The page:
Creator: Nick Barnes has more than 20 years of experience in the software industry, as a researcher, programmer, software engineer, consultant, and manager. In 1997 he co-founded Ravenbrook Limited, a software consultancy firm, for which he worked until starting the Climate Code Foundation, and for which he continues as a director. In 2008 he founded the Clear Climate Code project, which is now part of the work of the Foundation.
Purpose: In response to and contribution to the Royal Society’s policy study on “Science as a Public Enterprise”. And, to express the belief that “Open Source publication of all science software will be one outcome of the current revolution in scientific methods”.
Software is a cornerstone of science. Without software, twenty-first century science would be impossible. Without better software, science cannot progress.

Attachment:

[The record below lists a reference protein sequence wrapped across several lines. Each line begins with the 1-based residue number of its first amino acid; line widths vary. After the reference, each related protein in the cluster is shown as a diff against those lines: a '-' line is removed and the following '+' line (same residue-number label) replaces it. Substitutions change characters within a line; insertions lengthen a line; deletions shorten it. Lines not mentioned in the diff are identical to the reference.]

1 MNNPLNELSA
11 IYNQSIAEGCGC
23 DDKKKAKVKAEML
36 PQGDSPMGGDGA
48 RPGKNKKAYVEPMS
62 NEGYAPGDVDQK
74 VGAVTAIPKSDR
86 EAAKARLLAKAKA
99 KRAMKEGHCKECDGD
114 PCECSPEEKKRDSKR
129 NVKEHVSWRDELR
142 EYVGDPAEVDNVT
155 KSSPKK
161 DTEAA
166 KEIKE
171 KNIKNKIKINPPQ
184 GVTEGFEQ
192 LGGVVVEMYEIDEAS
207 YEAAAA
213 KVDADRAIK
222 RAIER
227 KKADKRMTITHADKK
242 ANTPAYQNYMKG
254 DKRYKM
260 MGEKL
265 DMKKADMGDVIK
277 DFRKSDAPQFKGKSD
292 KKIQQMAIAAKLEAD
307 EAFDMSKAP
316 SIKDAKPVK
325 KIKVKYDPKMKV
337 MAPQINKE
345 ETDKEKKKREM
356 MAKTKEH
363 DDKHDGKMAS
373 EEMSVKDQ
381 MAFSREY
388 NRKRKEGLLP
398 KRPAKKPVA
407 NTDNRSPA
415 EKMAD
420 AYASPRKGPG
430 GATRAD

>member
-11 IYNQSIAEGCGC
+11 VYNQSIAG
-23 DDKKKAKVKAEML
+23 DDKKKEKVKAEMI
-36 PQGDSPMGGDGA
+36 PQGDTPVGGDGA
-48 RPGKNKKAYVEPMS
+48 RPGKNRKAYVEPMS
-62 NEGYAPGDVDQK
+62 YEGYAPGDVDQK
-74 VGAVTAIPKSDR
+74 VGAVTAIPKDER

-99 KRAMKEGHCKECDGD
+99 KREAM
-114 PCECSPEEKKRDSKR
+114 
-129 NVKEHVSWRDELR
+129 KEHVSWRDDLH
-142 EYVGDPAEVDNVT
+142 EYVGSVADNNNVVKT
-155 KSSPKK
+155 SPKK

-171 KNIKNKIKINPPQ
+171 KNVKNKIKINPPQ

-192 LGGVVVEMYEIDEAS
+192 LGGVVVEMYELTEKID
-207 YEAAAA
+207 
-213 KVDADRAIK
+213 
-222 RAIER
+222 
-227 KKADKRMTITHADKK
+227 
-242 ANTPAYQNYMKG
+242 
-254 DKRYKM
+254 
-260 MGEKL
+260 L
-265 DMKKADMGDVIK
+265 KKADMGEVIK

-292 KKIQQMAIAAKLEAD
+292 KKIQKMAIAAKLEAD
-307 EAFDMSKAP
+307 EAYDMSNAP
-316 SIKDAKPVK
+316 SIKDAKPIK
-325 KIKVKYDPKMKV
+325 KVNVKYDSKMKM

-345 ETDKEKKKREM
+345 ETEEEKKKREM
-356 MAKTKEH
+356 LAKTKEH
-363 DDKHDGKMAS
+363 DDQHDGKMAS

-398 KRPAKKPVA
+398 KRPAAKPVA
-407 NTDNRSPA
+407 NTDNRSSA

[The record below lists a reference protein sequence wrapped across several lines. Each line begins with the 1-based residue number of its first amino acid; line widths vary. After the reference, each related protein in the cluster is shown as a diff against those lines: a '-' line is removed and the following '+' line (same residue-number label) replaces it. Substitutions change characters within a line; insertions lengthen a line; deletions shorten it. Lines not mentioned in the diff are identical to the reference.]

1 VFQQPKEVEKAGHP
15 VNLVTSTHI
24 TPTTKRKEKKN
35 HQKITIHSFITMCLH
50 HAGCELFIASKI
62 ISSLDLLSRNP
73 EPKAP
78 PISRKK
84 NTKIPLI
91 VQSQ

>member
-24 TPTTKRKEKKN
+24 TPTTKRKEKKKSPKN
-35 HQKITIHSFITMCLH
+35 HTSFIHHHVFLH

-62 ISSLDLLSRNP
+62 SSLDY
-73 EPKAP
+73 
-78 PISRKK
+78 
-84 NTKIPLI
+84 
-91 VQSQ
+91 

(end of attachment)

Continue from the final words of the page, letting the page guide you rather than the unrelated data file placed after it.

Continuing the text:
But the culture and institutions of science have not yet adjusted to this reality. We need to reform them to address this challenge, by adopting these five principles:
Code: All source code written specifically to process data for a published paper must be available to the reviewers and readers of the paper.
Copyright: The copyright ownership and license of any released source code must be clearly stated.
Citation: Researchers who use or adapt science source code in their research must credit the code’s creators in resulting publications.
Credit: Software contributions must be included in systems of scientific assessment, credit, and recognition.
Curation: Source code must remain available, linked to related materials, for the useful lifetime of the publication.